|Columbia University Public Health School: Spent 2009-2011 working for `Contagion' filmmakers|
One reason the Center for Infection and Immunity of Columbia’s Mailman School of Public Health may have neglected to spend enough of its time between 2009 and 2011 focused on preparing New York City’s public health system to respond more effectively to the spread of expected 21st-century viruses like COVID-19 is that the Center for Infection and Immunity’s director, John Snow Professor of Epidemiology W. Ian Lipkin (whose lab was then on the 18th floor of the Rosenfield Building at 722 West 168th Street), apparently also worked during those years as a scientific consultant for the producers of the Hollywood movie Contagion-- which cost $60 million to make, but eventually grossed $135.5 million after the film was released in September 2011.
According to an Aug. 27, 2011 Columbia Mailman School of Public Health website article, Hollywood movie director Steven Soderbergh and Contagion screenwriter Scott Z. Burns “sought out” Columbia Professor Lipkin “to tap his scientific expertise” for use in their commercially-oriented Hollywood movie project; and “after early conversations about the movie concept, Lipkin signed on as technical adviser to Contagion in March, 2009 and played an active role throughout production,” suggesting “the movie’s plot might be triggered by an outbreak of a virus similar to Nipah, a deadly virus that has, on occasion, migrated from animals to people.”
The same Aug. 27, 2011 article also noted:
“Dr. Lipkin also coached Contagion actors on the practices and process of scientific research. Kate Winslet and Jennifer Ehle visited the Center for Infection and Immunity to learn the mechanics of being a bench scientist, working with the lab’s equipment to do technical procedures. And Elliott Gould, who plays a research scientist named `Ian,’ talked to Dr. Lipkin about the intellectual process of making a scientific breakthrough. Suggesting to the actor how to look through a microscope and reflect on what it reveals, `I told Elliott it’s important that you get this right, because you are playing me,’ Dr. Lipkin recalls.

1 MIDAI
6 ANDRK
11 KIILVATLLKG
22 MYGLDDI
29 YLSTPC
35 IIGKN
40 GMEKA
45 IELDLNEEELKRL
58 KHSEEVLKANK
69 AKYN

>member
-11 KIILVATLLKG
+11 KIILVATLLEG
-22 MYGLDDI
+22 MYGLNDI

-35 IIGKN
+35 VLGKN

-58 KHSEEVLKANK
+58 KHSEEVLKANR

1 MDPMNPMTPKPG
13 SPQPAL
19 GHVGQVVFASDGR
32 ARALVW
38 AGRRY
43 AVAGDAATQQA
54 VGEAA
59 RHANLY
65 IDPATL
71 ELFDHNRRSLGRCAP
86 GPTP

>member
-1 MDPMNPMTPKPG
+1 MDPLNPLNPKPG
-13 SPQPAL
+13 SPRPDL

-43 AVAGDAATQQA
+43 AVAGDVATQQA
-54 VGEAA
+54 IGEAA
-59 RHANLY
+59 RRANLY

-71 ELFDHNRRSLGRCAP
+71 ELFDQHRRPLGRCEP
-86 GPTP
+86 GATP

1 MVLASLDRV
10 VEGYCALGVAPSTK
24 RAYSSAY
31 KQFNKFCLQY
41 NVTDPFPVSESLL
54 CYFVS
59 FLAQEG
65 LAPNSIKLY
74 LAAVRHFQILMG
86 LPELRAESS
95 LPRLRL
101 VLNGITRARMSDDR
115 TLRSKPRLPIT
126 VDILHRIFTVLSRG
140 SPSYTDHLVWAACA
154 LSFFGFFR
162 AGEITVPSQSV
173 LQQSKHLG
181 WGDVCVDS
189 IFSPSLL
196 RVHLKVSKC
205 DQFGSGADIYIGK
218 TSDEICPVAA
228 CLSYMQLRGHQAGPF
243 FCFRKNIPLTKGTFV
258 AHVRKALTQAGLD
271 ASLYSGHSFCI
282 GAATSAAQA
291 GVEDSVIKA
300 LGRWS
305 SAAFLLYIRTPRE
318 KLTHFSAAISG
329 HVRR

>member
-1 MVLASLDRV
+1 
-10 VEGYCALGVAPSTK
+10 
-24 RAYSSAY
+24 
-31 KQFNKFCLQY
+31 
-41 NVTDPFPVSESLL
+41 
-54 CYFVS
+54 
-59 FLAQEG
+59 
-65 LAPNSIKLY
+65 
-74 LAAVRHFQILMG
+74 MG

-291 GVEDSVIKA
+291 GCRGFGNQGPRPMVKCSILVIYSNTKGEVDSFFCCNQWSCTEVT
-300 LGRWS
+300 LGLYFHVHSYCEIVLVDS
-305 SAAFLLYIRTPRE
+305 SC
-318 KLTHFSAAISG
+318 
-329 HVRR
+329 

“The laboratory at the Center for Infection and Immunity, where Dr. Lipkin and his team of 65 conduct their research, also has an invisible role in the movie….Contagion’s production crew traveled to the lab to record centrifuges whirring, liquid nitrogen hissing, and even the squeaky noise of opening animal cage doors for the film’s soundtrack.”
In a Sept. 10, 2011 interview with Wired magazine, Columbia Professor of Epidemiology Lipkin also described his School of Public Health department’s role in helping to make the Hollywood movie in the following way:
“Actors met with people whose work they represented in laboratories and the field. Where feasible we used bona fide equipment in lab scenes. My colleagues and I were on set for critical scenes to address questions from Soderbergh, actors and other artists, or to help with dialogue or makeup on the fly….”
Then, on the eve of Contagion’s film premiere in late September 2011, Columbia School of Public Health Professor of Epidemiology Lipkin announced that a tax-exempt $500,000 endowment--named after the Hollywood director and screenwriter with whom he and his Center for Infection and Immunity had collaborated with in making the commercially-oriented Contagion movie--the “Scott Z. Burns and Steven Soderbergh Fellowship in Emerging Infectious Diseases,” was being set-up; to purportedly “support postdoctoral research in global infectious diseases at the center for Infection and Immunity at the Mailman School of Public Health.”
But neither the research work nor the work for the Hollywood’s Contagion filmmakers that the Center for Infection and Immunity at Columbia’s School of Public Health did between 2009 and 2011 apparently did much to prevent the deaths of the over 21,000 New York City residents, many with underlying health conditions or local elderly nursing home residents, who are estimated to have lost their lives since COVID-19 reached the Big Apple in 2020—although Columbia’s Center for Infection and Immunity claims to be “establishing and implementing programs for diagnosis, prevention, and treatment of acute outbreaks of infectious disease.” (end of part 2)